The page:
Nationwide lifestyle changes may be necessary for people with pre-diabetes to avoid type 2 diabetes
News headlines have highlighted the growing number of Americans who are diagnosed with type 2 diabetes. However, what some people may not realize is that there are millions of individuals living in the U.S. who have pre-diabetes.
Unless a significant proportion of these people with pre-diabetes make healthy lifestyle changes, it may be likely that they will cause the prevalence of type 2 diabetes to double or even triple over the next decade, according to a recent article published by the DesMoines Register
Robert S. Bar, MD, professor emeritus in the department of internal medicine at the University of Iowa's College of Medicine, told the newspaper the high rate of transition from individuals who have pre-diabetes to type 2 diabetes is a nationwide issue.
He recommended that all overweight or obese Americans receive diabetes screenings. However, he noted that it is unlikely that all physicians have the financial resources to conduct these tests and provide effective treatment for all of their patients.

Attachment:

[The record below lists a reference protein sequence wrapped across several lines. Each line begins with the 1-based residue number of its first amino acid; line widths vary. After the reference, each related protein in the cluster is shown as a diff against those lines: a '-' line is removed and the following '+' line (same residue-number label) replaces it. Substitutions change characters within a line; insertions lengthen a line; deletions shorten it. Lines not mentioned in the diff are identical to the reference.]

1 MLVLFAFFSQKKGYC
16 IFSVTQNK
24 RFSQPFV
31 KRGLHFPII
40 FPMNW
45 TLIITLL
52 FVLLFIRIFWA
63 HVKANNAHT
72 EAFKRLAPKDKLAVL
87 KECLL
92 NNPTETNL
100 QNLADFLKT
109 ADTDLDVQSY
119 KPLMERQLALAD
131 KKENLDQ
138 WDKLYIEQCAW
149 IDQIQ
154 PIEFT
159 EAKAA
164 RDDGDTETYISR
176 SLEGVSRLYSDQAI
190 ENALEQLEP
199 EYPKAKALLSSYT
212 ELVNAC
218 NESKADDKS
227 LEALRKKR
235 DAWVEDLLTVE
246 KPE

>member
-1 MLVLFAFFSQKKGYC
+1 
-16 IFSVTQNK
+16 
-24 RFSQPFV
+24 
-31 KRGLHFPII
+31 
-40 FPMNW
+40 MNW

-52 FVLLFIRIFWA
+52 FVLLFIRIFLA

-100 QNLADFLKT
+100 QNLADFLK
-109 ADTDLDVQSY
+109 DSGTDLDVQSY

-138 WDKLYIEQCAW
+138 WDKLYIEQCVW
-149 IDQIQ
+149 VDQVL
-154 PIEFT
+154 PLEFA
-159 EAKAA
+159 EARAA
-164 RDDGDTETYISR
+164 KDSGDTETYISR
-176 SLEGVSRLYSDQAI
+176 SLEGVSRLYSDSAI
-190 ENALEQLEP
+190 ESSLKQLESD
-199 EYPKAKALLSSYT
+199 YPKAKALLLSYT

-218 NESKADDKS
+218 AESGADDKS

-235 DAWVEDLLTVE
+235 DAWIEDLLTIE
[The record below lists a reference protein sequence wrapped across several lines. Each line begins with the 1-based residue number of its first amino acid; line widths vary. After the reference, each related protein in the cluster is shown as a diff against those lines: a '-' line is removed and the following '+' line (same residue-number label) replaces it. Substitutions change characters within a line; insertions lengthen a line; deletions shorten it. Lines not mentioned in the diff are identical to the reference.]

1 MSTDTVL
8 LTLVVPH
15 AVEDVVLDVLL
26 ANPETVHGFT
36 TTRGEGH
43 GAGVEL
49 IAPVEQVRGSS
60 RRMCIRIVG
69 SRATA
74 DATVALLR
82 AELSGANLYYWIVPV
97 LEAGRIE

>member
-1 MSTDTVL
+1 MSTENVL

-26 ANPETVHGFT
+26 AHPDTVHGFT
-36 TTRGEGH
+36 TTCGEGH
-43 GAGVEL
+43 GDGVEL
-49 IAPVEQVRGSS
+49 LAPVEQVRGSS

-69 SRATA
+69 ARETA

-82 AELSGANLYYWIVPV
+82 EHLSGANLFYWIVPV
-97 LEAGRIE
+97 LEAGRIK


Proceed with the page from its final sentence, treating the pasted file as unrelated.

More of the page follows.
Another roadblock standing in the way of helping people with pre-diabetes reduce their risk of type 2 diabetes is food trends.
The health experts told the news provider that while nutritious options are becoming more expensive, high-fat foods sold by drive-through restaurants are cheap and easily accessible.
Bar also said that sedentary lifestyles are not only limiting the amount of exercise that Americans engage in, but they are also contributing to higher calorie intake. This is because many people tend to consume extra calories from snacking while working on their computers or playing video games.
The World Diabetes Foundation states that type 2 diabetes may be prevented or delayed by consuming a low-fat diet and high-fiber foods. However, diabetes prevention should also include avoiding certain unhealthy behaviors, such as smoking and a stressful lifestyle.